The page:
Say what you will about the F-35, but Lockheed Martin has actually built and delivered one hundred and seventy one aircraft thus far. The Russian Air Force, meanwhile, has yet to receive its first PAK FA. In lieu of the PAK FA, Russia has continued to acquire generation 4.5 fighters (mostly of the Flanker family) as well as upgrading generation 4 fighters (including various Flankers, the MiG-29 Fulcrum, and the MiG-31 Foxhound). Sukhoi will likely never build the number of fighters that Western analysts expected, or that the Russian Air Force wanted.
Hahaha.. F-35 is a piece of crap... mainly because its design was generalised to play the role of several different existing 4th gen fighters, which resulted in performance that would be considered substandard by most air forces... the golden feature is that it is stealthy... except that when it is fully operational it wont be.
But because it is in production and costing such a huge amount some buyers are getting real second thought jitters lets pretend that the PAK FA has been seriously delayed and might not even be bought in any numbers... because we are in the land of make believe and we can pretend what we like.
Of course in the real world the PAK FA will go into service in Russia and in India... they are not buying 2 thousand of them like the west pretends it will buy of the F-35 of course but who wants 2 thousand sheep to fight 500 Russian and Indian lions...
Acquisition of the PAK FA has slowed for two reasons.
Acquisition of the PAK FA is going to plan AFAIK... they were never claiming to have 135 operational aircraft in service now.
First, technical problems have beset the program, as Russia’s aviation industry (weighed down by the legacy of the post–Cold War collapse) has struggled with the development and manufacture of advanced stealth and avionic components.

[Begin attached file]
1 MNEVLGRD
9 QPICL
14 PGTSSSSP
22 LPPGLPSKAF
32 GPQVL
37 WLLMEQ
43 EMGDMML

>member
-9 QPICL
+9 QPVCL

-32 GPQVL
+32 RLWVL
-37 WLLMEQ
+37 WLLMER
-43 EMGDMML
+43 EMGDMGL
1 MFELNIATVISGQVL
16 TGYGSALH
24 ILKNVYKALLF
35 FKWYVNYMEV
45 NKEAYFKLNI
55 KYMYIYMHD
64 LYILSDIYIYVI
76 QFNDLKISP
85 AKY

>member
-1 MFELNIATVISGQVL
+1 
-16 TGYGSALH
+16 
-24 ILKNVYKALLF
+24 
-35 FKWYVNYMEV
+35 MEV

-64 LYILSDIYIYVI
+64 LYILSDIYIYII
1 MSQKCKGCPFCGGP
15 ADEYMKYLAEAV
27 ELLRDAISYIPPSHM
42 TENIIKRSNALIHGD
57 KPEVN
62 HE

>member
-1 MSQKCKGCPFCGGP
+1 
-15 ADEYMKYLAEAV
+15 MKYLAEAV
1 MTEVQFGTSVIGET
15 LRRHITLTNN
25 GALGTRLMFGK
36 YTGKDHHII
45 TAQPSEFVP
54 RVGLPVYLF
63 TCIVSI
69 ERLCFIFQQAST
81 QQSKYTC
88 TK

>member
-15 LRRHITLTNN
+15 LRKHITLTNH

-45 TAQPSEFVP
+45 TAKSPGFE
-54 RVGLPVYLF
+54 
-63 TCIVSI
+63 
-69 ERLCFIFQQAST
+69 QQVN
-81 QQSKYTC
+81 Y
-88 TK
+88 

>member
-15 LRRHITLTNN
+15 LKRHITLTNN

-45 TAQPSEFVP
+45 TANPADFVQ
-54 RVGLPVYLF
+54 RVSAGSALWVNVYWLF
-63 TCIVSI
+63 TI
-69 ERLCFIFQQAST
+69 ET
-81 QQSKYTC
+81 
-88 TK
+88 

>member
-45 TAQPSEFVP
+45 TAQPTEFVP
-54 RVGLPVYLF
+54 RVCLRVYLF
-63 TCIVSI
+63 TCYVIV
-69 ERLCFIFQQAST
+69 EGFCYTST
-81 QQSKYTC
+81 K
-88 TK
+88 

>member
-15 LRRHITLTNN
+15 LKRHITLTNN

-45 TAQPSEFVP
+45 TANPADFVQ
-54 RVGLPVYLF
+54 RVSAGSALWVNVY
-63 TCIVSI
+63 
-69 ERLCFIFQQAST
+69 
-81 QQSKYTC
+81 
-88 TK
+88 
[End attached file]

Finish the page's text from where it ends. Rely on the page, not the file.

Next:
Actually western sanctions have purged western components from Russian systems and so in the future the risk of third party trojan components is very low.
All of Europe has struggled with the development and manufacture of stealth aircraft... they don't have any either... even with their state of the art technology and electronics etc etc.
Second, the Russian economy has been damaged in the face of a worldwide drop in oil prices, and Western sanctions stemming from the decision to seize and annex Crimea. All in all, it remains unclear whether the PAK FA will ever threaten Western dominance of the skies.
Whether they will threaten western dominance of the skies depends more on what skies the west chooses to operate in. The presence of S-400s in Syria seemed to scare away F-22s on their first real operational deployment, so they likely don't even need PAK FA. That is not to say they wont get them... PAK FA seems more crafted to the role of defeating enemy stealth aircraft than the F-35 is crafted to operate in Russian air space safely.
The PAK FA emerged from the ruins of the Russian post-Cold War military-industrial base. Russia’s first fifth-generation fighter project, the “MiG 1.44,” produced a single prototype before cancellation. The advent of the F-22 Raptor, and the expectation that the U.S. would follow up with large numbers of F-35 Joint Strike Fighters, made the development of a fifth-generation fighter imperative for Russia.